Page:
Illustration: Jayachandran/Mint
Illustration: Jayachandran/Mint

Opinion | Das, the banker vs Das, the bureaucrat

The moot point here is whether Shaktikanta Das has been handed a to-do list by his boss, the finance minister, and whether he will capitulate

The appointment of Shaktikanta Das as the 25th governor of Reserve Bank of India (RBI) is both a symbol of continuity and a break from tradition. Das is the latest addition to a long line of career bureaucrats who have been appointed as central bank governors—R.N. Malhotra, S. Venkitaramanan, Y.V. Reddy and D. Subbarao, among others. This should ideally make the IAS lobby happy since it has regained a critical post that looked like slipping from its iron-like grip over important offices in the land, especially after the appointment of Raghuram Rajan and Urjit Patel as governors. In that sense, Das brings a sense of continuity to the corner office at Mint Street. A career bureaucrat is expected to provide stability and predictability to the central bank’s operations, apart from bringing an innate understanding of the government’s fiscal needs to the table and fashioning monetary policy around it without stirring up a hornet’s nest. In India, convention is fiscal leads, and monetary policy follows. Bureaucrats get this instinctively, having spent a large part of their career executing policies forged by politicians. There is another aspect to the continuity hypothesis: Das is likely to allow inflation-targeting to continue, having overseen its introduction.

The choice of Das as RBI governor also represents a departure from accepted convention—at least, the practice that has been followed over the past 27 years since the beginning of economic reforms. Ever since C. Rangarajan was appointed as governor, the RBI corner office has either been occupied by a professional economist, or a career bureaucrat who had a background in theoretical economics. For example, Subbarao had a degree in physics, but later completed his doctorate in economics. Ditto for Raghuram Rajan, who had earned a PhD in economics after treading the familiar IIT-IIM route. In contrast, according to Wikipedia, Das has a master’s degree in history and has completed an advanced financial management course from IIM-Bangalore. What works in his favour is a long career in the finance ministry and the attendant ringside view of the economy and economic administration. Markets and strategists will be watching closely whether experience will be enough to make up for the deficit in technical expertise, which RBI governors are expected to marshal while designing monetary policy. Monetary policy is the stomping ground of the arcane, characterized by its use of complex mathematical models and complicated by a tenuous and not-so-well-understood relationship with the real economy.

The contrasts do not end there. There is one unavoidable question that needs answering: How will Das, the central banker, balance out the other persona, Das, the bureaucrat? Shaktikanta Das is an integral member of the “steel framework", shorthand for the IAS cadre’s invincibility and indispensability in the running and administration of India. The training entails engaging with politicians and their whims, often in prevarication, but also constructively. At senior levels, most bureaucrats do end up executing the political executive’s strategy. Therefore, the moot point here is whether Das has been handed a to-do list by his boss, the finance minister, and whether he will capitulate. This is where Das, the central banker, is supposed to kick in. Traditionally, career bureaucrats have been known to rise above their allegiance to the finance ministry, and work hard to protect the RBI’s operational autonomy. Historically, many RBI governors have often locked horns with finance secretaries over differences in perception about monetary policy, especially interest rates, despite both being members of the IAS club. Das will have to work this schism carefully, and what he does with it, will eventually define how historians remember him.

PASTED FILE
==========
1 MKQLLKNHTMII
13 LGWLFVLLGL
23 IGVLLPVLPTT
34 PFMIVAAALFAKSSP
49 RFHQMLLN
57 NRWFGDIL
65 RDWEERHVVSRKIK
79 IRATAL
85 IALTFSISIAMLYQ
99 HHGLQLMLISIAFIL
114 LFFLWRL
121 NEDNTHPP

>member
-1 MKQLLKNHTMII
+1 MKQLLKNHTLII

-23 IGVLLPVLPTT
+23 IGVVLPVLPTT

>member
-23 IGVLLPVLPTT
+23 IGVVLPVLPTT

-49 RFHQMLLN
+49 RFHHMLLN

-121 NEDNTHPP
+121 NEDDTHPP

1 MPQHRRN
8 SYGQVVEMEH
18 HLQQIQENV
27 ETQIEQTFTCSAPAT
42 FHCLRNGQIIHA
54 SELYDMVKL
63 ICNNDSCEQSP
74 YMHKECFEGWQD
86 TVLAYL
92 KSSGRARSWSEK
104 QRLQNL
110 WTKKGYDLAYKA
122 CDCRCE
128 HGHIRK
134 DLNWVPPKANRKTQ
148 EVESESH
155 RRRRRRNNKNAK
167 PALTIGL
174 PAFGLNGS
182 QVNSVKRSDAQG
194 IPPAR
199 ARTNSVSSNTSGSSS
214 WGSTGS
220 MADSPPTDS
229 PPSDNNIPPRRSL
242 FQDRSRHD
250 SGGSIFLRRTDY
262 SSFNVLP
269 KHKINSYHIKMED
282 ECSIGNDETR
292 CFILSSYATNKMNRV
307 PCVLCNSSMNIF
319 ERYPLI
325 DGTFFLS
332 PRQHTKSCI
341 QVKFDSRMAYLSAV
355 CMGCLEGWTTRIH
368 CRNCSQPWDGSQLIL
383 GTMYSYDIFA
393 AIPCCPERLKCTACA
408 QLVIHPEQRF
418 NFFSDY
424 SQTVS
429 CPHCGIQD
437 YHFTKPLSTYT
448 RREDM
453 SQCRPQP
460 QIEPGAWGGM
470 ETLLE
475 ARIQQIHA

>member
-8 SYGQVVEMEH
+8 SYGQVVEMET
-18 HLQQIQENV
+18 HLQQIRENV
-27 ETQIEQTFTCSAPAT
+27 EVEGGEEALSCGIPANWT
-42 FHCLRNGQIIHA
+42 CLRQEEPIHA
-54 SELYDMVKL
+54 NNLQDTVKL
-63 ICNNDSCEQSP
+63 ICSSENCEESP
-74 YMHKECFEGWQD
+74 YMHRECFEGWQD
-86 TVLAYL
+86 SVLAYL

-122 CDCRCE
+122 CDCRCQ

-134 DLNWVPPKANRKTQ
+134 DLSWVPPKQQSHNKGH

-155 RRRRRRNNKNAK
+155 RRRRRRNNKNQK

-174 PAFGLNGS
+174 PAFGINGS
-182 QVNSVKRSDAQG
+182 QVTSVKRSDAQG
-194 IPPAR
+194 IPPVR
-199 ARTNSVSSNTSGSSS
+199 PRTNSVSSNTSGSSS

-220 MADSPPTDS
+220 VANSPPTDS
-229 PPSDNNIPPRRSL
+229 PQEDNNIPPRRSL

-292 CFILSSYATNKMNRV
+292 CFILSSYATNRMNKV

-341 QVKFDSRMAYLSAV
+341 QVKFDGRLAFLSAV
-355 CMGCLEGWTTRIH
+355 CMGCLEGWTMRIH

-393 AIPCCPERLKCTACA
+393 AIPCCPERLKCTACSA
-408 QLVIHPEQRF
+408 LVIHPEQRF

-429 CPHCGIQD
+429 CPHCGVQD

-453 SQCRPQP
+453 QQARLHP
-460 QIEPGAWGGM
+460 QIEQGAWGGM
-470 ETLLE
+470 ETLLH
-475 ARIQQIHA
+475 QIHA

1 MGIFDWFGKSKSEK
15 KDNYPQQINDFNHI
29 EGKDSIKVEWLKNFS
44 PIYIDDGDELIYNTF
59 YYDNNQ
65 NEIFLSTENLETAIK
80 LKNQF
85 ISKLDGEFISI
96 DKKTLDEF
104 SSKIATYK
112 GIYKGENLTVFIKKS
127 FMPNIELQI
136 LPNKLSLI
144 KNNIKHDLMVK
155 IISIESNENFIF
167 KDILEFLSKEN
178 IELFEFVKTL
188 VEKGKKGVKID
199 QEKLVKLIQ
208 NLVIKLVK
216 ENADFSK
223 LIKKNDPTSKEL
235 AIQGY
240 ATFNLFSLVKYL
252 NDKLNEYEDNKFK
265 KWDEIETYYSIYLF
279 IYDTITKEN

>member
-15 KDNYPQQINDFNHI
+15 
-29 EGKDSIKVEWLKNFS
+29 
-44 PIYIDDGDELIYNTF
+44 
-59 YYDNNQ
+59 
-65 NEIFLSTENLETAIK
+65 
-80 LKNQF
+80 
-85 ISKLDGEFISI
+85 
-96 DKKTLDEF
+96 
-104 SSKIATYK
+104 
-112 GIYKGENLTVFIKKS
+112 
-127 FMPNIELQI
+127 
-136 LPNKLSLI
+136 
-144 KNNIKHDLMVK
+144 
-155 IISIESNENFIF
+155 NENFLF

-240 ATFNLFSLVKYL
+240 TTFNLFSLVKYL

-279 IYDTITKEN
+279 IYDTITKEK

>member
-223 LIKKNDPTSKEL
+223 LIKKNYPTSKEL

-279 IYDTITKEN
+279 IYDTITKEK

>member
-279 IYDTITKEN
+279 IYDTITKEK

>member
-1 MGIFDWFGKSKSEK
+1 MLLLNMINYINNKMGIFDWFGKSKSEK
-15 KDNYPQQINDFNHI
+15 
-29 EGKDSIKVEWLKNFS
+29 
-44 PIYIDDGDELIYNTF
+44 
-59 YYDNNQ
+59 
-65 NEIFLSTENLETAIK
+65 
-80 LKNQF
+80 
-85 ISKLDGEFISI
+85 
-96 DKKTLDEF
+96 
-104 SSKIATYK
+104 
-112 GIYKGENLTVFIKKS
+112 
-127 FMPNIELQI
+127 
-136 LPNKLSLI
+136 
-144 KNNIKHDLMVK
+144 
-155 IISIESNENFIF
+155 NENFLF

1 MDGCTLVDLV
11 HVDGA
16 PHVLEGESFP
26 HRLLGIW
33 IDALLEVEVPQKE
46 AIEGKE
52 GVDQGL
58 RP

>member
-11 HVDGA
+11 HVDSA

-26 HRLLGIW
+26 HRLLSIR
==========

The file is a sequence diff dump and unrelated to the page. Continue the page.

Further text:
The 25th RBI governor displayed his individuality on his first day at work, by quickly upending his predecessor’s style of working. He held a media briefing and communicated his immediate concerns to journalists. He is meeting heads of public sector banks on Thursday, his second day at work. He promises to keep his doors open and engage with all stakeholders, including indulging in conversations on increasing systemic liquidity, which Urjit Patel had steadfastly claimed was enough to feed the economy’s credit appetite. He promises to hold the contentious board meeting on 14 December, which is expected to discuss the controversial issues that lit the current bonfire: RBI governance, transfer of RBI reserves to the government, systemic liquidity, including a window for distressed finance companies, relaxation of the 12 February circular which tightened the non-performing loan norms, and allowing sequestered banks to lend again. Some of these demands, such as the transfer of RBI reserves, defy common economic sense, and enfeeble India’s monetary economy to feed a ravenous fiscal side.

In seeking to balance his role as a central banker with his previous responsibilities, Das should leverage the depth and breadth of the RBI’s technical expertise. As the Indian economy gets buffeted by global volatility and by politically motivated demands at home as elections draw near, he will need to increasingly rely on it for sage advice.

Will Das leverage the depth and breadth of the central bank's technical expertise? Tell us at